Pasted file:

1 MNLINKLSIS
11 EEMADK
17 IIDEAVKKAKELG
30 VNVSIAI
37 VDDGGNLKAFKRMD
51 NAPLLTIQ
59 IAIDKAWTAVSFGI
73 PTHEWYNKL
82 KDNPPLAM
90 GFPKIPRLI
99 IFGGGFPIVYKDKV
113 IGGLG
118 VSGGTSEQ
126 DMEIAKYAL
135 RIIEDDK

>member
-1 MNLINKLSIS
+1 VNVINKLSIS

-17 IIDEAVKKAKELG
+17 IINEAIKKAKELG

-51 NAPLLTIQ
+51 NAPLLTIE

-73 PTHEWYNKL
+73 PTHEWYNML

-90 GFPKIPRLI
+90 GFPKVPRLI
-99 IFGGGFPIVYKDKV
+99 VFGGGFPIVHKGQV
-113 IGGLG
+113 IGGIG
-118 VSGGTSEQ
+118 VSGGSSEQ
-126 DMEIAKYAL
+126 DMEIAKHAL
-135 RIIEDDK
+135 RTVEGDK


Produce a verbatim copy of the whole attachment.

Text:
1 MNLINKLSIS
11 EEMADK
17 IIDEAVKKAKELG
30 VNVSIAI
37 VDDGGNLKAFKRMD
51 NAPLLTIQ
59 IAIDKAWTAVSFGI
73 PTHEWYNKL
82 KDNPPLAM
90 GFPKIPRLI
99 IFGGGFPIVYKDKV
113 IGGLG
118 VSGGTSEQ
126 DMEIAKYAL
135 RIIEDDK

>member
-1 MNLINKLSIS
+1 VNVINKLSIS

-17 IIDEAVKKAKELG
+17 IINEAIKKAKELG

-51 NAPLLTIQ
+51 NAPLLTIE

-73 PTHEWYNKL
+73 PTHEWYNML

-90 GFPKIPRLI
+90 GFPKVPRLI
-99 IFGGGFPIVYKDKV
+99 VFGGGFPIVHKGQV
-113 IGGLG
+113 IGGIG
-118 VSGGTSEQ
+118 VSGGSSEQ
-126 DMEIAKYAL
+126 DMEIAKHAL
-135 RIIEDDK
+135 RTVEGDK